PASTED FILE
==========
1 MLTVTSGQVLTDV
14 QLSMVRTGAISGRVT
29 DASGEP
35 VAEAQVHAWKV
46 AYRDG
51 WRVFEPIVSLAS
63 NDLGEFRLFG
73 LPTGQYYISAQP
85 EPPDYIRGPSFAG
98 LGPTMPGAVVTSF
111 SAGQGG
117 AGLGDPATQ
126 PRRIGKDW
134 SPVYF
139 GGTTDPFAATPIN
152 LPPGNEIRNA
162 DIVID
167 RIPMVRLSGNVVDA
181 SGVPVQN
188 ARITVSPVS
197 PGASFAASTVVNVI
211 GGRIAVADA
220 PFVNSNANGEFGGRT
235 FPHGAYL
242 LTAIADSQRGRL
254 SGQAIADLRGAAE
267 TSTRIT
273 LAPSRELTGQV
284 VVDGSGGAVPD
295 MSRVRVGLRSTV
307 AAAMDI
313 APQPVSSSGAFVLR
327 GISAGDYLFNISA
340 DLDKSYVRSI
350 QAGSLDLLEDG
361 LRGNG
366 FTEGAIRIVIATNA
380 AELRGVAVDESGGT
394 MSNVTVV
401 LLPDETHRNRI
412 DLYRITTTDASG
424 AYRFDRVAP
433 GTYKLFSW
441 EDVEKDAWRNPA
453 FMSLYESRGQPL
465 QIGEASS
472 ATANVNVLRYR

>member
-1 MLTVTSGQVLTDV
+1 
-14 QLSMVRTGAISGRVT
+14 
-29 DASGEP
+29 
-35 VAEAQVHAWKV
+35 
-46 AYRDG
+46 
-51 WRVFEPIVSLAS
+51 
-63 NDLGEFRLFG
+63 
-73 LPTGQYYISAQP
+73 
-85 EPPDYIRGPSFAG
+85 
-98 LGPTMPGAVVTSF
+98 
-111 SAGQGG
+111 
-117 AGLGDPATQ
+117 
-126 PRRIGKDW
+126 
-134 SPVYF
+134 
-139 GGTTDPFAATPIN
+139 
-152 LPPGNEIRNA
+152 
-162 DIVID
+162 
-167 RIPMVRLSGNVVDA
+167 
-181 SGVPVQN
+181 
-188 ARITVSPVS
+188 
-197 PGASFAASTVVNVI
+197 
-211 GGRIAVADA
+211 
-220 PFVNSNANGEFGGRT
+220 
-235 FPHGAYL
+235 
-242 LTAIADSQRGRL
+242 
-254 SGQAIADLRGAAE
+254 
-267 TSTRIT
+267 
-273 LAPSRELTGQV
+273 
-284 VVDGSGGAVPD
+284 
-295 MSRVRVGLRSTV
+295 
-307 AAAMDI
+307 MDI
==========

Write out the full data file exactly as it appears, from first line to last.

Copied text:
1 MLTVTSGQVLTDV
14 QLSMVRTGAISGRVT
29 DASGEP
35 VAEAQVHAWKV
46 AYRDG
51 WRVFEPIVSLAS
63 NDLGEFRLFG
73 LPTGQYYISAQP
85 EPPDYIRGPSFAG
98 LGPTMPGAVVTSF
111 SAGQGG
117 AGLGDPATQ
126 PRRIGKDW
134 SPVYF
139 GGTTDPFAATPIN
152 LPPGNEIRNA
162 DIVID
167 RIPMVRLSGNVVDA
181 SGVPVQN
188 ARITVSPVS
197 PGASFAASTVVNVI
211 GGRIAVADA
220 PFVNSNANGEFGGRT
235 FPHGAYL
242 LTAIADSQRGRL
254 SGQAIADLRGAAE
267 TSTRIT
273 LAPSRELTGQV
284 VVDGSGGAVPD
295 MSRVRVGLRSTV
307 AAAMDI
313 APQPVSSSGAFVLR
327 GISAGDYLFNISA
340 DLDKSYVRSI
350 QAGSLDLLEDG
361 LRGNG
366 FTEGAIRIVIATNA
380 AELRGVAVDESGGT
394 MSNVTVV
401 LLPDETHRNRI
412 DLYRITTTDASG
424 AYRFDRVAP
433 GTYKLFSW
441 EDVEKDAWRNPA
453 FMSLYESRGQPL
465 QIGEASS
472 ATANVNVLRYR

>member
-1 MLTVTSGQVLTDV
+1 
-14 QLSMVRTGAISGRVT
+14 
-29 DASGEP
+29 
-35 VAEAQVHAWKV
+35 
-46 AYRDG
+46 
-51 WRVFEPIVSLAS
+51 
-63 NDLGEFRLFG
+63 
-73 LPTGQYYISAQP
+73 
-85 EPPDYIRGPSFAG
+85 
-98 LGPTMPGAVVTSF
+98 
-111 SAGQGG
+111 
-117 AGLGDPATQ
+117 
-126 PRRIGKDW
+126 
-134 SPVYF
+134 
-139 GGTTDPFAATPIN
+139 
-152 LPPGNEIRNA
+152 
-162 DIVID
+162 
-167 RIPMVRLSGNVVDA
+167 
-181 SGVPVQN
+181 
-188 ARITVSPVS
+188 
-197 PGASFAASTVVNVI
+197 
-211 GGRIAVADA
+211 
-220 PFVNSNANGEFGGRT
+220 
-235 FPHGAYL
+235 
-242 LTAIADSQRGRL
+242 
-254 SGQAIADLRGAAE
+254 
-267 TSTRIT
+267 
-273 LAPSRELTGQV
+273 
-284 VVDGSGGAVPD
+284 
-295 MSRVRVGLRSTV
+295 
-307 AAAMDI
+307 MDI